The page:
Use Conditions
Partially closed. Researchers must receive permission from the OJA Director prior to accessing some of the records.
Descriptive Notes
RELATED MATERIAL NOTE: Library and Archives Canada has the William Walsh fonds and MG 28, ser. I 268, USWA, vol.4, SWOC Correspondence, has various letters from Dick Steele ca. 1938. Museum of Jewish Montreal has an oral history with Leila Mustachi (daughter of Max Wolofsky, Bill's brother) where she speaks about Bill, Dick and Esther. USE CONDITION NOTES: For "Bill Walsh Oral history" Vols.1 and 2, some contributors stipulate that recordings are restricted to personal use only and must not be used for any commercial purpose.
Subjects
World War, 1939-1945
Politics and government
Labour and unions
Name Access
Steele, Michael
Steele, Dick
Walsh, Bill
Walsh, Esther Steele
Places
Guelph, Ont.
Toronto, Ont.
Hamilton, Ont.
Oshawa, Ont.
Ottawa, Ont.
Montreal, Que.
Fort William/Thunder Bay, Ont.
Germany
England
Holland
Source
Archival Accessions
Accession Number
2018-4-2
Source
Archival Accessions
Accession Number
2018-4-2
Material Format
graphic material
textual record
Physical Description
4 photographs : b&w and col. ; 19 x 24 cm or smaller
2 folders of textual records
Date
1946-[197-]
Scope and Content
Accession consists of material documenting Dorothy and Paul Eker, the grandparents of Glen Eker. Included are: four photographs (one of Dorothy, two of Paul, and one of Osgoode Hall Law School Graduating Class of 1952); a document acknowledging the appointment of Paul to the position of notary public in the province of Ontario; a document calling Paul to the degree of barrister-at-law; and a document certifying Paul's swearing in as a solictor general of the Supreme Court of Ontario.
Custodial History
Associated materials: Other accessions donated by Glen Eker include 2018-3-1, 2018-4-1, 2018-4-16, and 2018-5-1.
Administrative History
Glen Eker was born in Toronto, Ontario to Paul Eker and Dorothy Horwitz. He grew up in the Forest Hill neighbourhood of Toronto before moving with his family to Hamilton. He received two master’s degrees (one in sociology, the other in political science) from McMaster University and a third master’s degree (in library science) from the University of Toronto.
Glen's wife, Deborah Pekilis, was born in Montreal and lived there until her parents moved to Toronto. She was the librarian for the Jewish Genealogical Society and sat on the Hamilton Historical Board. She is currently a writer.
Glen has worked as a research assistant and a teaching assistant at McMaster and has taught at Ryerson University and Mohawk College. At present, he works as an estate and genealogy researcher.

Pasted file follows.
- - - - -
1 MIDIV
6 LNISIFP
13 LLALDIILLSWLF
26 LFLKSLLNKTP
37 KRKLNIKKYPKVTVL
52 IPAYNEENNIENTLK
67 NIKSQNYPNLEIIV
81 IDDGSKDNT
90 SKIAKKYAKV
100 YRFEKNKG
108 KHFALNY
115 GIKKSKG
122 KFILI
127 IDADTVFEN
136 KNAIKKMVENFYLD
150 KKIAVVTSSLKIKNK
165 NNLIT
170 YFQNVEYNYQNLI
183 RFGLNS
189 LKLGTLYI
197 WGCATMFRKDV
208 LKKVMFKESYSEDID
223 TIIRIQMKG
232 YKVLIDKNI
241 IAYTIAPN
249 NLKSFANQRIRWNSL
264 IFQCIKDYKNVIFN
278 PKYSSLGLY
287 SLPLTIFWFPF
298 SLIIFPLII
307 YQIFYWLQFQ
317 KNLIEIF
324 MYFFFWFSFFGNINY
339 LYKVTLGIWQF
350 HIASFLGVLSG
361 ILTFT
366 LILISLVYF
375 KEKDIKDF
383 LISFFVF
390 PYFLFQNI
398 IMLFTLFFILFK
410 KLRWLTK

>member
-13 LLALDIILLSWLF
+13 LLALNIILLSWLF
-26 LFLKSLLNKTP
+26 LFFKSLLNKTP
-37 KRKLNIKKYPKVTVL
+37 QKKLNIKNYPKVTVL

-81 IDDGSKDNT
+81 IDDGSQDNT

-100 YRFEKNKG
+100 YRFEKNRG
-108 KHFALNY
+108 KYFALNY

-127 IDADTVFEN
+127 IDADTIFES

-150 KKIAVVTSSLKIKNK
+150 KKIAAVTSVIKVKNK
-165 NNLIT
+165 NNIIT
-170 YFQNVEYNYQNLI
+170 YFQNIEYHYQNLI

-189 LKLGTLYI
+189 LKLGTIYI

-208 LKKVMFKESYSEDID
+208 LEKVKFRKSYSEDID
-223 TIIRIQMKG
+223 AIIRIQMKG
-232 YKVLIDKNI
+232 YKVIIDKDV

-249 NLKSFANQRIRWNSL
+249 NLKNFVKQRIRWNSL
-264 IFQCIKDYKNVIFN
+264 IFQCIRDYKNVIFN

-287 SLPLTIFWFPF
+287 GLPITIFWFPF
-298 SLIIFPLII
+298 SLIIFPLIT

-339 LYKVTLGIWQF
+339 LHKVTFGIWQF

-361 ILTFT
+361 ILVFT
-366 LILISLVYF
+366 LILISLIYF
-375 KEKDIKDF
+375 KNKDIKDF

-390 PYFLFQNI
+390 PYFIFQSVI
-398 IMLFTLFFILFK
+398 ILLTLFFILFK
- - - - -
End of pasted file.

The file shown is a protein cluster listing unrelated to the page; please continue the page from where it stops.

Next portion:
Glen has published a book on Karl Marx, five indexes of Jews in Canada, and one index of Amish and Mennonites in Canada. His genealogy articles have appeared in various magazines and his short stories and poems have appeared in print as well.
Glen has worked on his family genealogy for a number of years. His paternal family line derives from Russia, Ukraine, Lithuania, and Poland while his maternal line derives from Byelorussia and Romania. He is descended from the Horwitz and Strachman families on the latter.
Subjects
Lawyers
Name Access
Eker (family)
Eker, Glen
Places
Ontario
Source
Archival Accessions
Accession Number
2018-5-1
Source
Archival Accessions
Accession Number
2018-5-1
Material Format
textual record
graphic material
Physical Description
1 folder of textual records
5 photographs : b & w ; 23 x 18 cm or smaller
Date
[191-]-1949
Scope and Content
Accession consists of material documenting members of Glen Eker's family. Included are: copies of Benjamin Eker's military records, black and white photographs of Dorothy Horwitz and Paul Eker from their wedding album, and a Bayview Pharmacy Christmas card.
Administrative History
Glen Eker was born in Toronto, Ontario to Paul Eker and Dorothy Horwitz. He grew up in the Forest Hill neighbourhood of Toronto before moving with his family to Hamilton. He received two master’s degrees (one in sociology, the other in political science) from McMaster University and a third master’s degree (in library science) from the University of Toronto. Glen's wife, Deborah Pekilis, was born in Montreal and lived there until her parents moved to Toronto. She was the librarian for the Jewish Genealogical Society and sat on the Hamilton Historical Board. She is currently a writer. Glen has worked as a research assistant and a teaching assistant at McMaster and has taught at Ryerson University and Mohawk College. At present, he works as an estate and genealogy researcher. Glen has published a book on Karl Marx, five indexes of Jews in Canada, and one index of Amish and Mennonites in Canada. His genealogy articles have appeared in various magazines and his short stories and poems have appeared in print as well. Glen has worked on his family genealogy for a number of years. His paternal family line derives from Russia, Ukraine, Lithuania, and Poland while his maternal line derives from Byelorussia and Romania. He is descended from the Horwitz and Strachman families on the latter.
Descriptive Notes
Associated materials: Other accessions donated by Glen Eker include 2018-3,1, 2018-4-1, 2018-4-2, and 2018-4-16.
Subjects
Canada--Armed Forces
Families
Married people
Name Access
Eker (family)
Eker, Glen
Places
Ontario
Source
Archival Accessions
Accession Number
2018-8-12
Source
Archival Accessions
Accession Number
2018-8-12
Material Format
graphic material
textual record
sound recording
Physical Description
4 folders
2 audio discs (ca. 82 min.) : vinyl
Date
1903-1986
Scope and Content
Accession consists of material documenting the Nirenberg family. Included are four folders of textual and graphic material documenting folk singer Miriam Nirenberg (née Goldberg), her husband Eliezar Nirenberg, and their two sons, Les and Harvey Nirenberg. Included also are two copies of Miriam Nirenberg's Folksongs in the East European Jewish Tradition on vinyl.
Use Conditions
Copyright may not be held by the Ontario Jewish Archives. It is the responsibility of the researcher to obtain permission prior to use.